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Railways (Closed Shop)

Volume 929: debated on Tuesday 29 March 1977

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asked the Secretary of State for Employment what discussions he has had with the British Railways Board about the operation of the closed shop.

Is the Minister aware that of 31 employees of the nationalised British Railways Board who have been dismissed for refusing to join a union seven had more than 29 years' service to the board? In view of the events of last Wednesday, does the Minister not understand that even the Liberals believe that there is a crucial issue of individual freedom involved here? Will the hon. Gentleman make a better statement to the House than that which he has just made?

I must tell the hon. Gentleman again, as I have done many times, that the Government's policy on these matters is one of neutrality. We leave these issues for determination by employers and trade unions. I am not sure whether the hon. Gentleman is advocating a return to the conditions that existed under the Industrial Relations Act—conditions that were emphatically rejected by the electorate in 1974 and which had had disastrous results.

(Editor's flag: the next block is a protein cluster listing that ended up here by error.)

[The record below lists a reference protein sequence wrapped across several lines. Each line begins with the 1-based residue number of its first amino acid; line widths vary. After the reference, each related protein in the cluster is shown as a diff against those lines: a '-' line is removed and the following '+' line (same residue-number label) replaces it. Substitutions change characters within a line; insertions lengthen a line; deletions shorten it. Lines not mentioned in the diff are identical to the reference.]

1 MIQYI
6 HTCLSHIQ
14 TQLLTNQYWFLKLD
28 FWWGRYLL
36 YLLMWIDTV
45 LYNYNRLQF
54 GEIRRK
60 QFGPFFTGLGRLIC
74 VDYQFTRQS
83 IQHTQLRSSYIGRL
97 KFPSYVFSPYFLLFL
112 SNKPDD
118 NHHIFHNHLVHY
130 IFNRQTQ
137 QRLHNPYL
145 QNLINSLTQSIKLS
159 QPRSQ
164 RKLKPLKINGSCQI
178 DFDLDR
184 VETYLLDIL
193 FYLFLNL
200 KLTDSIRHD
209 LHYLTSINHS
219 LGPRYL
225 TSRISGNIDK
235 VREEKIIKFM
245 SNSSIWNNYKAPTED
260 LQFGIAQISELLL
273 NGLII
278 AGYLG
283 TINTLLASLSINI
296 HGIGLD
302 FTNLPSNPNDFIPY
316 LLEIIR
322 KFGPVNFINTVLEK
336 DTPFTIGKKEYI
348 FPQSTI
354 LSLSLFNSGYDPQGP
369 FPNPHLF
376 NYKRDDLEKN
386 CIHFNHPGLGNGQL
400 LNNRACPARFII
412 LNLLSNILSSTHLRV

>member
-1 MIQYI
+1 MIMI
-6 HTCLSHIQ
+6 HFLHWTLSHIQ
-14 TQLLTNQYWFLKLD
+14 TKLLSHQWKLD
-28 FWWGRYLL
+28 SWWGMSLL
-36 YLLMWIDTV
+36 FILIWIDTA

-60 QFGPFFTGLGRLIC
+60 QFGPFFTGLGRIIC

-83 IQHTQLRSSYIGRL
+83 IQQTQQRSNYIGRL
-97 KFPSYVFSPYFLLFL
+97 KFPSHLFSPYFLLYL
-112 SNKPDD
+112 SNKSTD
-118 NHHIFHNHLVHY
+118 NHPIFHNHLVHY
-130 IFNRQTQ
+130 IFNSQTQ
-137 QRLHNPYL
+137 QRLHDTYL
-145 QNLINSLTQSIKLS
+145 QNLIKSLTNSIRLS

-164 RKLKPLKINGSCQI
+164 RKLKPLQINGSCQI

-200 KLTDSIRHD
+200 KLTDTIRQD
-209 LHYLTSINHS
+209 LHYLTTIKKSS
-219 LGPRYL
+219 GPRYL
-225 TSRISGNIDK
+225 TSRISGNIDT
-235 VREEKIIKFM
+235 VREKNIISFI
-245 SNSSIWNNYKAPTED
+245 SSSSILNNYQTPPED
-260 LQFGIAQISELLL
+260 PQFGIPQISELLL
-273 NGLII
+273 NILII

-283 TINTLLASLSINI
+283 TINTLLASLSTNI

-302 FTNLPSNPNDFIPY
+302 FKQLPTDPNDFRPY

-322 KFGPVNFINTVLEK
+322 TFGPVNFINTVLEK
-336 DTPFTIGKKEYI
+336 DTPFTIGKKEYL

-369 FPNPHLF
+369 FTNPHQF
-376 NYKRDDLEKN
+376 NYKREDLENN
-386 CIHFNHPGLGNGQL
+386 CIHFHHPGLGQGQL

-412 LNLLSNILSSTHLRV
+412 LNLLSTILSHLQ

Does my hon. Friend agree that there is another way of looking at this matter, namely, that a man who has not paid any trade union contributions for 29 years but has during that period allowed the trade unions to negotiate wages on his behalf and has taken the money, has been freeloading all of his life?

The freeloader is a cause of genuine concern to all trade unionists. I do not want to take sides, because we adopt a position of neutrality. It is worth bearing in mind that if the persons to whom the hon. Gentleman refers have been in employment with British Railways for the period that he suggests they ought to have looked at their contracts of employment, which made provision for trade union membership.

Is the hon. Gentleman aware that while a closed shop can be organised—as some are—to take account of deeply-held personal convictions and the length of service of existing employees, it is deeply offensive and intensely unfair when these considerations are overridden and people with long service are sacked as a result? Is he aware that we cannot accept that in standing by and doing nothing in such circumstances the Government are being fair? They are being intensely partial. They are not being neutral.

The hon. Gentleman persists in his inability to recognise the realities of the situation. The Opposition are under a duty to make their position clear. If they say that there ought to be a statutory right for an individual not to belong to a trade union, clearly they are once again moving along the disastrous road of the Industrial Relations Act, with all its harmful and ineffectual consequences.

On a point of order, Mr. Speaker. In view of the disgraceful nature of the Minister's reply, I beg to give notice that I shall seek to raise this matter on the Adjournment at the earliest opportunity.